LinkedinTwitterThe DetailsConnectBlog Facebook Meet the TherapistHome For Writers

Tuesday, April 20, 2010

Treatment Tuesday - Claustrophobia

This week's assessment is from Lindy*. She wrote in a few scenario questions which happen to go really well with Maslow's Heirarchy of Needs that we've been looking at for Thursday Therapeutic Thoughts.

* Name has been changed to protect the not-so-fictional.

Lindy wants to know: If a character has a phobia of small places like closets and elevators, and is being held by a killer in a shed, how would she react? Would she be more concerned about the killer murdering her or will the phobia overpower her?

I'm going to answer this question strictly from Maslow's theory and we'll see how the character could be written out.

Linday has given her character claustrophobia--a fear of small places. This isn't a clinical term for an actual diagnosis, which may or may not be important for you to know. This character would likely fall under the diagnosis of agoraphobia, with or without panic disorder, or perhaps generalized anxiety disorder if they don't meet all the qualifications for agoraphobia.

People who suffer from claustrophobia are usually afraid of two things: 1) being restricted and 2) being suffocated. I'll break these down according to which of Maslow's Needs. What's at stake when a person is restricted, either by movement of arms or limbs or being unable to stand or move at will? It's the fear of not being safe, not being able to get your person--your body--out of danger. Being restricted plays out on Maslow's pyramid as a Safety Need. A person with this disorder would move mountains not to be put in such a dangerous situation to them as being shoved in a shed.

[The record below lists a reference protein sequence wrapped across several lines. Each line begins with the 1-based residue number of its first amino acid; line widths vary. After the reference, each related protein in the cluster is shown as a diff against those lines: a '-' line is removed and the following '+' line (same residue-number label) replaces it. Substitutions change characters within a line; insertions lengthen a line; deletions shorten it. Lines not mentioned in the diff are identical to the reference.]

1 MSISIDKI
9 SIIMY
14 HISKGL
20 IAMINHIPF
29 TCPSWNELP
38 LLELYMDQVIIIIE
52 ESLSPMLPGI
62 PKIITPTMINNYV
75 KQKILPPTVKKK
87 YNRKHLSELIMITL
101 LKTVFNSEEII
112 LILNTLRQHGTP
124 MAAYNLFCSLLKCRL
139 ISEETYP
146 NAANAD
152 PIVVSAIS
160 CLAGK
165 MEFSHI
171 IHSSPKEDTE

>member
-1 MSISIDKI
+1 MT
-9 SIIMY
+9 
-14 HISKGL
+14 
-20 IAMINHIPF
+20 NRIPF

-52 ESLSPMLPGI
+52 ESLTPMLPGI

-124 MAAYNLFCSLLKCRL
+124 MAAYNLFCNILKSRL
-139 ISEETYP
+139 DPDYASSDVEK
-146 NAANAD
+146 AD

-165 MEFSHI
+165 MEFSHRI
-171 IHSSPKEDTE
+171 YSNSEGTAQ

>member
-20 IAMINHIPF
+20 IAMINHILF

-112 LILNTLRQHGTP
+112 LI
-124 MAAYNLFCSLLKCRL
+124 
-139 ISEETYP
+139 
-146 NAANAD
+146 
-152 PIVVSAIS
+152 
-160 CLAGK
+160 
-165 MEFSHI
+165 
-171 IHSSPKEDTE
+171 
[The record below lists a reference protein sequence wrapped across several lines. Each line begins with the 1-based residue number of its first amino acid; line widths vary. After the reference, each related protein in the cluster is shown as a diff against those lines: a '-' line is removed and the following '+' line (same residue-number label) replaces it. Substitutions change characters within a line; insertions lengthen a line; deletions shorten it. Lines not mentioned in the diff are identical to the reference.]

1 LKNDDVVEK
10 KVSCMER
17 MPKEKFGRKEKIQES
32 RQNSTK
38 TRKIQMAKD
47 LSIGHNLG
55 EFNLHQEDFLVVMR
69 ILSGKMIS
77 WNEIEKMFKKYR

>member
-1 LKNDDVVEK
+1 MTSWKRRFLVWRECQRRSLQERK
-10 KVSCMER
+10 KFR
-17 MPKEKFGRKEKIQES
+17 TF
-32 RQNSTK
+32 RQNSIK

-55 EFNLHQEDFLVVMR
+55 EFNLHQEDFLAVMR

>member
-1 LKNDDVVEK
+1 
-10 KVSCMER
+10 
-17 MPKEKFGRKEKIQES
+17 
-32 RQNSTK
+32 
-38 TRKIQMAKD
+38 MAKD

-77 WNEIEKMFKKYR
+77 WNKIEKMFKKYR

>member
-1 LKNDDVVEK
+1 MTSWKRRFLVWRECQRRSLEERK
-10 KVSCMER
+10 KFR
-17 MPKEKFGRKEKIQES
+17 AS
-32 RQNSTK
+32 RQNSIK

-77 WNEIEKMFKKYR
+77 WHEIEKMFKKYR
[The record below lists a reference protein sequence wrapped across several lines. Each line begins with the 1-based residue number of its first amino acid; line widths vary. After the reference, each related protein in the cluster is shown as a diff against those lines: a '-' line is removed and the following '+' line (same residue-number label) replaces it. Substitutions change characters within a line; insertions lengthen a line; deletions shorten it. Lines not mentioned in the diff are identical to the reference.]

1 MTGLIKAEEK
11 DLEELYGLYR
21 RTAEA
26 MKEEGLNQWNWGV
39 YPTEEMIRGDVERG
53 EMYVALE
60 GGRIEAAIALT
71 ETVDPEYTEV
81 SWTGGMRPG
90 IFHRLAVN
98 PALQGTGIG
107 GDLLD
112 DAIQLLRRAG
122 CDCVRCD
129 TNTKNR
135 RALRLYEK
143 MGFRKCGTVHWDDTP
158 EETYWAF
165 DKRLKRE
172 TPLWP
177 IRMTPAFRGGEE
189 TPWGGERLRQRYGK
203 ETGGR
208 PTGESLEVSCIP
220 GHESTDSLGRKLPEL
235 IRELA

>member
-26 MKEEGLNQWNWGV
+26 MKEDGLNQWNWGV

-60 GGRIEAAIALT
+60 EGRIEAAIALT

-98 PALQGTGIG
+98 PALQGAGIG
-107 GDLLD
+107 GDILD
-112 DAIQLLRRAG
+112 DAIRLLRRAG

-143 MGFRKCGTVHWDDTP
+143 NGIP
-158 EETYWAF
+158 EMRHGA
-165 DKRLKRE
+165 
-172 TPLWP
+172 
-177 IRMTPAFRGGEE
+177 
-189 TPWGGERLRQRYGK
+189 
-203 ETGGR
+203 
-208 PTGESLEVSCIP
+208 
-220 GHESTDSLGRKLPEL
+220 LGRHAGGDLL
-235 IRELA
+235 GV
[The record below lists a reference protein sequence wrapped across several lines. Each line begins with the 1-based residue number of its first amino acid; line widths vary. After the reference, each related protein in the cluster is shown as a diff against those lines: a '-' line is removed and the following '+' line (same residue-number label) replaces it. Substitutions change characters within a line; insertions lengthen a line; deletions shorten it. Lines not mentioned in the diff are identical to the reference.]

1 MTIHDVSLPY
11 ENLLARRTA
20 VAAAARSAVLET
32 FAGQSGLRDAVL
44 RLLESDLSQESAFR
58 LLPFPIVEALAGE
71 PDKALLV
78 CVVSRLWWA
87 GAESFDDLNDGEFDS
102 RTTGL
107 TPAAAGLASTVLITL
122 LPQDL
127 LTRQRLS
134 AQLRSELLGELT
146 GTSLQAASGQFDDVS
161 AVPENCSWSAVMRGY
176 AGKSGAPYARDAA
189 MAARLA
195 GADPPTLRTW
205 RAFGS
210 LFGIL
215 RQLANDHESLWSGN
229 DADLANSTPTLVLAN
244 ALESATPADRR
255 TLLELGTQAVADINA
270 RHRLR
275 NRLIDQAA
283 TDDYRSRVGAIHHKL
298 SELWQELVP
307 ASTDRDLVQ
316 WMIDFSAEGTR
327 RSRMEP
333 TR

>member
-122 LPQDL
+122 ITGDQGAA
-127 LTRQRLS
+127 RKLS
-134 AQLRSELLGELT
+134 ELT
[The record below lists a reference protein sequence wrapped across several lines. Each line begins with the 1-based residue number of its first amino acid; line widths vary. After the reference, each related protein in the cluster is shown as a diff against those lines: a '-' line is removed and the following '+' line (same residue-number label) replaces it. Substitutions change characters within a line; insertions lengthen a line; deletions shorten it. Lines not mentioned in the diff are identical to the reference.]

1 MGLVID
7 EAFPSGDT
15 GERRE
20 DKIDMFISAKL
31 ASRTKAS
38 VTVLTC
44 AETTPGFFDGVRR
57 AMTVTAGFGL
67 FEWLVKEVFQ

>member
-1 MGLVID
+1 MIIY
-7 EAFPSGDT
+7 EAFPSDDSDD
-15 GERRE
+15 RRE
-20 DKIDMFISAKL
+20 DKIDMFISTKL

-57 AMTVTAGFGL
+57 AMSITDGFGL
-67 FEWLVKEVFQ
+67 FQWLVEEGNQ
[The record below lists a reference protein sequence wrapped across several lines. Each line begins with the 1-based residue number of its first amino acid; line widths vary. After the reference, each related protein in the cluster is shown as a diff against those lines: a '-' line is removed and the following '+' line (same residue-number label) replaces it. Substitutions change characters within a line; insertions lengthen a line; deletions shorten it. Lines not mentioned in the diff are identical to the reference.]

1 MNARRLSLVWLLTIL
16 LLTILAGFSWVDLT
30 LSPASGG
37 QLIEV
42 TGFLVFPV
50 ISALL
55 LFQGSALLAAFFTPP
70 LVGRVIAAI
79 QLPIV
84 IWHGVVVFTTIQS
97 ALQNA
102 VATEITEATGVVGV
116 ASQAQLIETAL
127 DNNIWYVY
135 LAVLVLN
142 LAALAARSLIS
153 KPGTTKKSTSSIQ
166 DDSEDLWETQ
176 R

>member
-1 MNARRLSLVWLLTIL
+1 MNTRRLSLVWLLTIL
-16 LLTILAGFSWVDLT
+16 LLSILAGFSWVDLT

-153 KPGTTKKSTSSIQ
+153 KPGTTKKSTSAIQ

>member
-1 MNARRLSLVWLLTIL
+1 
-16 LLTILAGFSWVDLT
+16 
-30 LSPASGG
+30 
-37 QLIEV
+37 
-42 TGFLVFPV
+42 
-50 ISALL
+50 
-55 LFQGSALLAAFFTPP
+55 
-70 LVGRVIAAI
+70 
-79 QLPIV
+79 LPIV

Being suffocated is a different story. What's at stake? Not being able to breath, i.e., not being able to stay alive. This is a Basic Need, arguably the most basic need of all. Everything else pales to not being able to breathe. This is why most people with agoraphobia are diagnosed hand-in-hand with panic disorder.

A character in this situation will likely have a panic disorder at the idea that they won't be able to breathe. It's a catch 22, of course, because as they have the panic attack, their airway does close off, making it more difficult to drag in a breath, consequently making them feel as if they are starving of oxygen. I can only imagine how truly awful it is to think you can't get a breath. Think of people with asthma. *sigh* Huge Basic Need problem. (FYI, Brandilyn Collins does a terrific job of describing full blown panic attacks in her book Exposure. Excellent read.)

Bottom line will be that you've got to think through how bad a phobia you want to give her. I don't care to be stuck in an elevator going up 50 flights. I can do it without sweating and I don't consider myself claustrophobic. But if I had a preference, I would have Scotty beam me up instead.

But you've also added the little tidbit of a killer about to murder her. While she's in that shed, the threat of the killer is really a Safety Need threat. He's not actively trying to kill her. If, say, he were trying to gag her, that's the need of oxygen, which is a Basic Need. If he's trying to chase at her with a knife, then it's the need to avoid pain/survive, a Basic Need.

So the character is in the shed with two Safety Needs not being met and likely one Basic Need not being met, that of lack of oxygen because she's probably hyperventilating in the confined space, thinking she's going to suffocate. In this scenario, with a true claustrophobic, I guarantee that her will to draw in a breath will outweigh some future threat of danger from the killer-slash-kidnapper.